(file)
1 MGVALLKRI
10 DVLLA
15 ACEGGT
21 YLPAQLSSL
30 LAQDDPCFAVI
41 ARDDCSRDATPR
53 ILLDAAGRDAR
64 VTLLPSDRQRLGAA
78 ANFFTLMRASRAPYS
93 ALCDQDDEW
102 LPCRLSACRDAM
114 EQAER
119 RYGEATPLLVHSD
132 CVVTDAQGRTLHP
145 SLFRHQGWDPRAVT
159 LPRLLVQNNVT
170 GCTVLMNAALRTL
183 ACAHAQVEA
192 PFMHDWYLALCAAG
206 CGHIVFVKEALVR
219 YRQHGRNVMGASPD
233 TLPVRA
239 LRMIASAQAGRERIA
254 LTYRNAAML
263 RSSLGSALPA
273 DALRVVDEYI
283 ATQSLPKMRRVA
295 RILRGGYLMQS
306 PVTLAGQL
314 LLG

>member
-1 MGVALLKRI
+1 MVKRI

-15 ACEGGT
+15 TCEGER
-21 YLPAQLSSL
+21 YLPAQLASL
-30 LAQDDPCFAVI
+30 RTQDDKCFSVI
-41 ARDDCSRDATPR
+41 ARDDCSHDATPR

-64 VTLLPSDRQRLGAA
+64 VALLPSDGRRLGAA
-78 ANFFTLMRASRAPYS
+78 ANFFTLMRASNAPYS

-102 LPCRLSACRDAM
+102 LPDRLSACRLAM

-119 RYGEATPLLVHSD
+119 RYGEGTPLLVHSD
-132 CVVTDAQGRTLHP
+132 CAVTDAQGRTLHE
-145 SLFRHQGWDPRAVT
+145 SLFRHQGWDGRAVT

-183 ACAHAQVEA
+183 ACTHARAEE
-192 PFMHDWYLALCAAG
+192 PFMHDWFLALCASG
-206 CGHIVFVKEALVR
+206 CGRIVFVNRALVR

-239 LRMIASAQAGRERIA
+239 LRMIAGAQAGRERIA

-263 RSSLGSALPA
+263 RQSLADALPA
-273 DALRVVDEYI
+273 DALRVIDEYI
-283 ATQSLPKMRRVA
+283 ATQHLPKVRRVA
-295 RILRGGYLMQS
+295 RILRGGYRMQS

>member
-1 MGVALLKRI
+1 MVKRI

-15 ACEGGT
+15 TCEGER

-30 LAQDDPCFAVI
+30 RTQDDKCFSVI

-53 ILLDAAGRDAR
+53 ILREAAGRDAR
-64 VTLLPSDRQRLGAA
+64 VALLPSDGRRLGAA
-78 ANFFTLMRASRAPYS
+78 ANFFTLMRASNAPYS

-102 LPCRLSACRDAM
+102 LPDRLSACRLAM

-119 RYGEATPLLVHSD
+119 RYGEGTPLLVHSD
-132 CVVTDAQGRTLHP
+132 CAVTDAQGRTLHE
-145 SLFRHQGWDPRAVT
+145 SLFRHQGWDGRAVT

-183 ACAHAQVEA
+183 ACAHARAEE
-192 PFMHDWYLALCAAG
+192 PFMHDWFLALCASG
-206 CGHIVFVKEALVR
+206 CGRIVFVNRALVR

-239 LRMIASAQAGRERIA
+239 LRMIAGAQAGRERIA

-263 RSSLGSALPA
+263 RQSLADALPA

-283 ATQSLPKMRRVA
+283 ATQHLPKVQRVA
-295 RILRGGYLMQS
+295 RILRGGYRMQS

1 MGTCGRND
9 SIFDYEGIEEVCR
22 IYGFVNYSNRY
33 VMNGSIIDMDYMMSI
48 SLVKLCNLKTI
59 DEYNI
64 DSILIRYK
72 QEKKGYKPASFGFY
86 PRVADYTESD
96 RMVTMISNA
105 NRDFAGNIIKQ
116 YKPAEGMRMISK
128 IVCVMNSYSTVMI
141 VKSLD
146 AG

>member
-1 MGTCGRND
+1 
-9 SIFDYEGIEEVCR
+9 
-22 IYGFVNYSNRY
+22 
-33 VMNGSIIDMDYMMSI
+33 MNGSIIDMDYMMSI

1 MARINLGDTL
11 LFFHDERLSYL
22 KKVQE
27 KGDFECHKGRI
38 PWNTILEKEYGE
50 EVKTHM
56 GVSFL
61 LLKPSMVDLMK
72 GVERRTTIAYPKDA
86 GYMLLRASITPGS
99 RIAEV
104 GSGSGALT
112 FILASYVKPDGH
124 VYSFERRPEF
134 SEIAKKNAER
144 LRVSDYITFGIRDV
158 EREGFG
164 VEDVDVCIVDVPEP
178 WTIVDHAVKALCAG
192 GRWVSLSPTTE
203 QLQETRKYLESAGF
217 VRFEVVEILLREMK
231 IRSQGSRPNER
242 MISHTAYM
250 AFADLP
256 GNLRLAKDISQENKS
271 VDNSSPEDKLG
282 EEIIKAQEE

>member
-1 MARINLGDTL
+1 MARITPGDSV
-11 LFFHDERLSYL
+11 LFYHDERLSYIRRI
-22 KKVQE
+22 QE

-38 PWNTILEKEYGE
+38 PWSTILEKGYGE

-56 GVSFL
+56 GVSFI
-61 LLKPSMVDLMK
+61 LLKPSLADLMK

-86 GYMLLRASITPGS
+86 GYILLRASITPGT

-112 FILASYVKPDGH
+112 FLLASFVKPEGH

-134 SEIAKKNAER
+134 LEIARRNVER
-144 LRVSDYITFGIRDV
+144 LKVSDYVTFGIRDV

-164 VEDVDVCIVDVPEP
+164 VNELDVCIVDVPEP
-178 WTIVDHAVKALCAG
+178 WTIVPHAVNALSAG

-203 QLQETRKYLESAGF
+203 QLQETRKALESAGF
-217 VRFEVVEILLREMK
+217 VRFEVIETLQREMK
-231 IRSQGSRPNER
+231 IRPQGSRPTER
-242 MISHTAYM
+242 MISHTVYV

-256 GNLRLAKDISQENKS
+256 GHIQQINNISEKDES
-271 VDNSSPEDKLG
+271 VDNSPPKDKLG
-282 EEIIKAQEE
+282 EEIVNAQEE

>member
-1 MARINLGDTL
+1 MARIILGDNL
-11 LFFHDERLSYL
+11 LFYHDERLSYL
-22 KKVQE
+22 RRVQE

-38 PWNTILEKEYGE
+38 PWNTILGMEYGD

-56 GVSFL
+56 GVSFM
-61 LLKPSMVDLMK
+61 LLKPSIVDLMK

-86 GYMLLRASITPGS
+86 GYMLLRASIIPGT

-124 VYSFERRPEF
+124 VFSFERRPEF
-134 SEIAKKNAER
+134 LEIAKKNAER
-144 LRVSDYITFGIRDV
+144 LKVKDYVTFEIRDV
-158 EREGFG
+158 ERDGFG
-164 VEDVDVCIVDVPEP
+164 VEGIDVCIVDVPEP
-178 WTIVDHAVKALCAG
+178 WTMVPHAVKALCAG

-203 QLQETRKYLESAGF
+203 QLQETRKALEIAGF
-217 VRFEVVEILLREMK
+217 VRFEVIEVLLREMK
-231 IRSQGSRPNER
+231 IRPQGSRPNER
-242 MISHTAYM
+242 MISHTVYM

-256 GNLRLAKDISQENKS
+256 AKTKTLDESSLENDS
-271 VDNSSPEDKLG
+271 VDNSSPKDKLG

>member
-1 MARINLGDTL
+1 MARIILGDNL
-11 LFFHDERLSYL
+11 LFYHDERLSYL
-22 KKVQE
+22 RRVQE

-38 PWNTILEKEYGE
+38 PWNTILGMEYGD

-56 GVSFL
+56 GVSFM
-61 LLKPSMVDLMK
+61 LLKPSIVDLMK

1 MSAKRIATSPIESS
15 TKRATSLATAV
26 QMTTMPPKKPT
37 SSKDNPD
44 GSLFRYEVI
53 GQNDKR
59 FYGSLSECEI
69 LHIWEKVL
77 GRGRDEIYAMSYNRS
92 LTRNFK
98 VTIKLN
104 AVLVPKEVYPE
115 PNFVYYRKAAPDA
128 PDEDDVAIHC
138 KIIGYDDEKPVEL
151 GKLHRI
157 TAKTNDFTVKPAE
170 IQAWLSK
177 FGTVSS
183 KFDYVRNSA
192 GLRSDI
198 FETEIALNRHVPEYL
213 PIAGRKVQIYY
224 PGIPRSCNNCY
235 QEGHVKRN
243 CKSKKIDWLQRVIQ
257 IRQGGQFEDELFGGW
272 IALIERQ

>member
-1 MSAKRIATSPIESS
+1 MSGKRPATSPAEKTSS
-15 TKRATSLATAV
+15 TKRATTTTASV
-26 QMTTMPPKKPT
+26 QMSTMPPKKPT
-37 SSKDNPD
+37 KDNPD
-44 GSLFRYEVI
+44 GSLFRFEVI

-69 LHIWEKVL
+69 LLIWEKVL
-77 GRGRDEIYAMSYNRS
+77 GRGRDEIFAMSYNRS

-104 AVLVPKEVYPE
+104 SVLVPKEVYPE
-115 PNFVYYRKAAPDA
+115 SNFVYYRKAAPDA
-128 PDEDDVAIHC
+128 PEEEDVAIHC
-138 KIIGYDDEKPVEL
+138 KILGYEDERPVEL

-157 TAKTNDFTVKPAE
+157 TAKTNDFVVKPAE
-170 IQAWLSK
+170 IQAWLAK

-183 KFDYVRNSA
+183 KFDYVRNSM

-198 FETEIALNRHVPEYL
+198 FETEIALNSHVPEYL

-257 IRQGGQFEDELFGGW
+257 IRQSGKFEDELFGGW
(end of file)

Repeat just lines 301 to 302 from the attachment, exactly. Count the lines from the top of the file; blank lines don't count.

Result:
-170 IQAWLSK
+170 IQAWLAK